After spending the better part of a decade in the musical minor leagues, Death Cab for Cutie went pro with 2005's Plans, a record whose optimism and bright, Technicolor sound gave the band enough leverage to enter the mainstream. "Soul Meets Body" became their biggest rock single to date, but it was Ben Gibbard's delicate love song, "I Will Follow You Into the Dark," that earned the quartet a Grammy nomination and legions of new fans. Some bands might have taken a cue from that success and resigned themselves to a career of acoustic ballads, not unlike the Goo Goo Dolls' transformation in the mid-'90s. But Narrow Stairs roughs up Plans' bright palette with something starker, more harrowing, and altogether darkened by Gibbard's blues. No longer crooning about love or his desire to embrace all of Manhattan, the frontman lives inside his own troubled head on these 11 tracks -- or at least the heads of the characters he conjures up with ease, like some music-minded novelist with a knack for pop melodies and witty observations. There's "Cath," an ill-married girl who "holds a smile like someone would hold a crying child," as well as the creepy stalker in "I Will Possess Your Heart," who simply demands that his intended lover give him the time of day. Elsewhere, Gibbard sings about a friend's recent heartbreak by referencing her bedroom furniture ("Your New Twin Sized Bed"), offering up his concern -- if not quite his help -- while the band conjures up a lazy summer's day beneath him, layering gauzy keyboards with chiming guitar riffs. This sort of contrast between music and text plays an occasional role on Narrow Stairs, with songs like "No Sunlight" and "Long Division" pairing somber lyrics with upbeat, happy orchestration. But the album largely paints itself as the darker, mysterious cousin to Plans -- raw rather than polished, heartbroken rather than optimistic, enigmatic rather than energetic. Gibbard strings his words together with an army of free-flowing "ands" and "buts", and the resulting lyrics -- long, uncoiling sentences with no clear end -- mirror his characters' desperatation. Narrow Stairs is far from desperate, however, and the album's willingness to steer Death Cab into unfamiliar territory (or, to reference an earlier lyric, "into the dark"), is by far its biggest strength.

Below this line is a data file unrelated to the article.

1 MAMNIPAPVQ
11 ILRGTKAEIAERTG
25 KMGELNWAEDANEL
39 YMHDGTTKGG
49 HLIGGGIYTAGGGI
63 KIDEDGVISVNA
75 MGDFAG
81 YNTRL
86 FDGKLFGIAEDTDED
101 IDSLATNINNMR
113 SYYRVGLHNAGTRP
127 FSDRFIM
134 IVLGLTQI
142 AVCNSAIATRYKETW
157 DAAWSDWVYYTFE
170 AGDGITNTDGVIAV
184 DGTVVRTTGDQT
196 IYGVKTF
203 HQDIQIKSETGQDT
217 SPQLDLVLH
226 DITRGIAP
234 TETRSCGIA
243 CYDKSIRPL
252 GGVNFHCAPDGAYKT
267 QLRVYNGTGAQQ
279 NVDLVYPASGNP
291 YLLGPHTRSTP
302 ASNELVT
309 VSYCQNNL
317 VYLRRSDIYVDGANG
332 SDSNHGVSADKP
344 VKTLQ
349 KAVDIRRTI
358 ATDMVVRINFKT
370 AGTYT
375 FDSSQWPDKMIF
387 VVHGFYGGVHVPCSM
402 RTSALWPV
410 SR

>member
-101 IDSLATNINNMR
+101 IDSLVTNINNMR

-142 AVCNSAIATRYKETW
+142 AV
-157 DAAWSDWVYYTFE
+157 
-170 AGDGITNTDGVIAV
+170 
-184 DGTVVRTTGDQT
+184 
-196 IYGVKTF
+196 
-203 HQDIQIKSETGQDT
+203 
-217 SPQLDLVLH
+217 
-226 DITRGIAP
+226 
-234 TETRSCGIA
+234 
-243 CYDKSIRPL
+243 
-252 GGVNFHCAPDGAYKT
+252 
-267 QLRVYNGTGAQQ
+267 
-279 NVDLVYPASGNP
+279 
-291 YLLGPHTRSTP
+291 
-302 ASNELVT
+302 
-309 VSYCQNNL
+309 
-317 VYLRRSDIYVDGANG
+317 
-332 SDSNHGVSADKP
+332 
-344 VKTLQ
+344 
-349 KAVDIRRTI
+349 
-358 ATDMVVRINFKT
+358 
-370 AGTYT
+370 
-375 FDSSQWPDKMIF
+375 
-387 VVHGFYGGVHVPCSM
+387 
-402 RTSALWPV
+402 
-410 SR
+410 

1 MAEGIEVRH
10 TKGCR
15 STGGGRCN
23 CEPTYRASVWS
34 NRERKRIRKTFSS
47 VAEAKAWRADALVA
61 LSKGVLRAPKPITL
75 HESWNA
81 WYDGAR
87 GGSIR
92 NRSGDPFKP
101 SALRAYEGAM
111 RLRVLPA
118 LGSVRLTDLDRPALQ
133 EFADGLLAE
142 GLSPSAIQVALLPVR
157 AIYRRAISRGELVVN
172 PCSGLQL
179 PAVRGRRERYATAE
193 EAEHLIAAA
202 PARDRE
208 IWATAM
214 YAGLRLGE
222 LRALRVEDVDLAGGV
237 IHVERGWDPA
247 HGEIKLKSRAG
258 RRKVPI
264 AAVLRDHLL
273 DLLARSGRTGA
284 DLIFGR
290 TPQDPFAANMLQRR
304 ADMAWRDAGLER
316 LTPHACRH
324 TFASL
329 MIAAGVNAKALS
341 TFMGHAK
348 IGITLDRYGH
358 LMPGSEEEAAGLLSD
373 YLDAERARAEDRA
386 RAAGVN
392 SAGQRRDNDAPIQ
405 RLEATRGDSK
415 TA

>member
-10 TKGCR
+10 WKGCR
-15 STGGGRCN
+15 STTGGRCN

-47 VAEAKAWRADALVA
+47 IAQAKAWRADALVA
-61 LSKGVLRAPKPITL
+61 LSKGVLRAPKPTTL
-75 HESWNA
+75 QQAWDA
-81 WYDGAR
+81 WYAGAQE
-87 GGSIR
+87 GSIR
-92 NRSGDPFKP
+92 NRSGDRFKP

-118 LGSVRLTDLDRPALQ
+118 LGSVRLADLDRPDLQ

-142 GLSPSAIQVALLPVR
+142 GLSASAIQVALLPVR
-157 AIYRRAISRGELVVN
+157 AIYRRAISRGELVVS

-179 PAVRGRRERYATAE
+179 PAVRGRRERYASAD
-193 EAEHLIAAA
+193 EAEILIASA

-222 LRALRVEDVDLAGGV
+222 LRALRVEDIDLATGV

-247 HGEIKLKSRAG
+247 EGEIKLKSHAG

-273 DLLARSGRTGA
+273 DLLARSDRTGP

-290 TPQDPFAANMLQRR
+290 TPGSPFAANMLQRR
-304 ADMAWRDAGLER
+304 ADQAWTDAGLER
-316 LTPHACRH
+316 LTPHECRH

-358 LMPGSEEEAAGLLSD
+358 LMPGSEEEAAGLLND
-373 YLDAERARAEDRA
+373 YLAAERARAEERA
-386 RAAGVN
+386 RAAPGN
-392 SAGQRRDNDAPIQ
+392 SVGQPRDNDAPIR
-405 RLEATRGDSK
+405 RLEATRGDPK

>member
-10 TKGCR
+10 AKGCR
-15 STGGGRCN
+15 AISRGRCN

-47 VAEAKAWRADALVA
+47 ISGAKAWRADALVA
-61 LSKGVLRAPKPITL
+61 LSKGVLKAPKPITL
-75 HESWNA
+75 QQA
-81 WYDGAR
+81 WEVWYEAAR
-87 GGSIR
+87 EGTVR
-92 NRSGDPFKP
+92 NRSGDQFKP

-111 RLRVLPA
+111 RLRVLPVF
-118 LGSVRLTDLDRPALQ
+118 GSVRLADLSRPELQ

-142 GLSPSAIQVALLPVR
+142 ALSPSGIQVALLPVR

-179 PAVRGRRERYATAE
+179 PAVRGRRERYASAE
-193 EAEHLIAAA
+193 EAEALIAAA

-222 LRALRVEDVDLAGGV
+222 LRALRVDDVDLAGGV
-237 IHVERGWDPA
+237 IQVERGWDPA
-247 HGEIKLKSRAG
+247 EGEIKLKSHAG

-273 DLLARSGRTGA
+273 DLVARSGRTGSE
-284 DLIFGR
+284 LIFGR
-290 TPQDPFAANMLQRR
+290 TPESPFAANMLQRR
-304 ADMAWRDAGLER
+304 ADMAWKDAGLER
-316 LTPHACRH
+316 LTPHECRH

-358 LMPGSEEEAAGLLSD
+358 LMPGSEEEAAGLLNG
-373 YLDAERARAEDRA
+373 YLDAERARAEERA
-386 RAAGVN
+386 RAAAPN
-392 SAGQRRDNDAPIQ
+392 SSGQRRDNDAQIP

AllMusic Review by Andrew Leahey